Reflective Practice

Reflective Practice and Methods used
Moon defines reflective practice as “a set of abilities and skills, to indicate the taking of a critical stance, an orientation to problem solving or state of mind” (1999: 63). This encapsulates the wide range of activities associated with thinking about your learning. It has also been suggested that learners are reflecting in an educational sense when they analyse or evaluate one or more personal experiences, and attempt to generalise from that thinking. However, as Biggs points out, “a reflection in a mirror is an exact replica of what is in front of it. Reflection in professional practice, however, gives back not what it is, but what might be, an improvement on the original” (1987: 6).
Work by Schön and Kolb has given reflective practice currency in recent years, using and applying a basic principle of reflecting on experience to improve action and professional practice. However, this is not a new or original idea; it has been developed by education such as Dewey and Lewin and can be traced back to the work of Socrates and a form of learning through questioning and feedback. It forces us to question what it is that we know and how we come to know it. More currently, Claxton et al have suggested that “learning to learn, or the development of learning power, is getting better at knowing when, how and what to do when you don’t know what to do” (1996: 18). This lack of certainty forces the individual to examine the basis on which s/he believes something to be true.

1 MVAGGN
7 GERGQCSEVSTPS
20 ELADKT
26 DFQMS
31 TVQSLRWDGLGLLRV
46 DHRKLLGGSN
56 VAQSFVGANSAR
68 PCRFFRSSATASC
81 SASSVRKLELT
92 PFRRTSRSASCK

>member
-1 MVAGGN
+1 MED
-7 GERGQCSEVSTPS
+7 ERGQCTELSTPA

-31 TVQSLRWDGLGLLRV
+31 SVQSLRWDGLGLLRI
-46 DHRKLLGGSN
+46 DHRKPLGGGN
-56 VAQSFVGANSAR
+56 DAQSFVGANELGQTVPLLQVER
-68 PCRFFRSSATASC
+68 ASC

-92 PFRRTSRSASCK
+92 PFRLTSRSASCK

When we speak of ‘reflective practitioners’ we usually refer to adult learners who are engaged in some kind of activity (often professional) which they can use to reflect on their strengths, weaknesses and areas for development.
Reflective practice is perhaps best understood as an approach which promotes autonomous learning that aims to develop understanding and critical thinking skills. Techniques such as self and peer assessment, reflective logs and personal...